From DSC:
Immediately below is a presentation that I did for the Title II Conference at Calvin College back on August 11, 2011
It is aimed at K-12 audiences.


Daniel S. Christian presentation -- Fasten your seatbelts! An accelerated ride through some ed-tech landscapes (for a K-12 audience)


From DSC:
Immediately below is a presentation that I did today for the Calvin College Fall 2011 Conference.
It is aimed at higher education audiences.


 Daniel S. Christian presentation -- Fasten your seatbelts! An accelerated ride through some ed-tech landscapes (for a higher ed audience)


Note from DSC:

There is a great deal of overlap here, as many of the same technologies are (or will be) hitting the K-12 and higher ed spaces at the same time. However, there are some differences in the two presentations and what I stressed depended upon my audience.

Pending time, I may put some audio to accompany these presentations so that folks can hear a bit more about what I was trying to relay within these two presentations.

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QR Code Survey []

QR Code Survey —

Example graphics/excerpts (emphasis below from DSC):

Also see:

Whether knowing what it is or not, you’ve probably seen a few QR (Quick Response) codes by now – these rather soulless small black and white two-dimensional bar codes that have started showing up within media and advertising to storefront window displays. QR codes instantly link the offline world and the digital world together— Its therefore a powerful tool businesses can use to allow consumers to engage with their brand or product.

Stats from Jumpscan say that QR code scanning has increased by 1,200% from September to March 2011. Not surprisingly, social media users are the key driver of this growth, with 57% of Facebook and Twitter users reporting that they’ve scanned at least one QR code in the past year.


From DSC:
I post this to get some creative/innovative juices flowing for how this might relate to textbooks and/or other educationally-related applications.

Tagged with: + Percent Mobile = QR Squared — from Paul Simbeck-Hampson

Excerpt (emphasis DSC):

In my recent Webinar on Mobile Tagging I spoke of a QR code management platform called In this post I’d like to highlight some of reasons why I consider this platform shines above the rest.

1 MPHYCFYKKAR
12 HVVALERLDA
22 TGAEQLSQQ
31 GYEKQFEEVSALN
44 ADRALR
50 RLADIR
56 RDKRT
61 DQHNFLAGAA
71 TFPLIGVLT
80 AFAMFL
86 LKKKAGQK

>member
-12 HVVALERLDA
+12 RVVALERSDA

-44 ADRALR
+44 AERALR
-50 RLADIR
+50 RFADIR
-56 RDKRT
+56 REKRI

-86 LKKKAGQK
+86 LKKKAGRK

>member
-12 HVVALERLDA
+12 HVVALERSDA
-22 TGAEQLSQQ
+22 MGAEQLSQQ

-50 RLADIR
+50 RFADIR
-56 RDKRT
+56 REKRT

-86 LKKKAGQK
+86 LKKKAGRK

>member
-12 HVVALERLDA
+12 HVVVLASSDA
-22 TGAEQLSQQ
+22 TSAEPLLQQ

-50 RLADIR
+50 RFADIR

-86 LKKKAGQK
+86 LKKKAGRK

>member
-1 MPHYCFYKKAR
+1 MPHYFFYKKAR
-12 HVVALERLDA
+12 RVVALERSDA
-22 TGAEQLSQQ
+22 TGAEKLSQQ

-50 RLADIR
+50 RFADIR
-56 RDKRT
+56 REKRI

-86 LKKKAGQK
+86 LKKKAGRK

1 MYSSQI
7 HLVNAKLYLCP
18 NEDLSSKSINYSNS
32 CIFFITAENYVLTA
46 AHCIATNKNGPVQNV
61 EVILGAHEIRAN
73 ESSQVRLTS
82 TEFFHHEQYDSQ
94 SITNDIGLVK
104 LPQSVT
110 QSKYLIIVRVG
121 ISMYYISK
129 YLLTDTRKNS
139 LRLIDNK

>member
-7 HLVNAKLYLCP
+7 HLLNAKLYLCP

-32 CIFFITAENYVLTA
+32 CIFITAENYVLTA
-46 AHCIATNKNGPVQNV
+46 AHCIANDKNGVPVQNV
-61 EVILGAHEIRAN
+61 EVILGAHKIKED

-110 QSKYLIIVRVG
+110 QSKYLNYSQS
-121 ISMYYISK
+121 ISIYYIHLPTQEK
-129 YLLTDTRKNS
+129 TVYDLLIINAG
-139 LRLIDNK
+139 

Webinar: QR Codes, mTagging and Learning


A somewhat related addendum:

Cookery goes interactive on BBC One
BBC One’s new cookery series – The Good Cook is to be the UK’s first-ever cookery programme to use “Quick Response” codes. Audiences with QR-enabled phones will be able to use this interactive technology to link directly to the recipes and ingredients featured in the programme via the BBC Food mobile website.

Available while watching the series live on TV, BBC iPlayer and from the website the audience can get the full details for each recipe and a list of ingredients by simply scanning the QR codes on the screen onto their mobile smart phone.

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[Concept] The new “textbook”: A multi-layered approach — from Daniel S. Christian
I’ve been thinking recently about new approaches to relaying — and engaging with — content in a “textbook”.

For a physical textbook

When opening up a physical textbook to a particular page, QR-like codes would be printed on the physical pages of the textbook.  With the advent of augmented reality, such a mechanism would open up some new possibilities to interact with content for that page. For example, some overall characteristics about this new, layered approach:

  • Augmented reality could reveal multiple layers of information:
    • From the author/subject matter expert as well as the publisher’s instructional design team
      • Main points highlighted
      • Pointers that may help with metacognition, such as potential mnemonics that might be helpful in moving something into long-term memory
      • Studying strategies
    • A layer that the professor or teacher could edit
      • Main points highlighted
      • Pointers that may help with metacognition, such as potential mnemonics that might be helpful in moving something into long-term memory
      • Studying strategies
    • A layer for the students to comment on/annotate that page
    • A layer for other students’ comments



For an electronic-based textbook

  • The interface would allow for such layers to be visible or not — much like Google’s Body Browser application
  • For example, in this graphic, comments from the SME and/or ID are highlighted on top of the normal text:





Advantages of this concept/model:

  • Ties physical into virtual world
  • We could economically update information (i.e. opens up streams of content)
  • Integrates social learning
  • Allows SMEs, IDs, faculty members to further comment/add to content as new information becomes available
  • Instructors could highlight the key points they want to stress
  • Many of the layers could offer items that might help with students’ meta-cognitive processes (i.e. to help them learn the content and move the content into long-term memory)
  • One could envision the textbook being converted into something more akin to an app in an online-based store — with notifications of updates that could be constantly pushed out


Addendum (5/26):


Augmented Learning — from Kirsten Winkler at

A technology that keeps me excited for a while now is augmented reality in combination with QR codes and geo tagging. One start-up that caught my attention early on was StickBits.

From DSC:
I’m thinking of a related application here — it involves Geology courses. That is, what if the rocks or other types of materials (that students were trying to learn about) were assigned their own QR codes? Then the students could walk around the room, scan in the QR codes, and the relevant information about that rock/material would appear on their device.

QR codes -- definition and examples from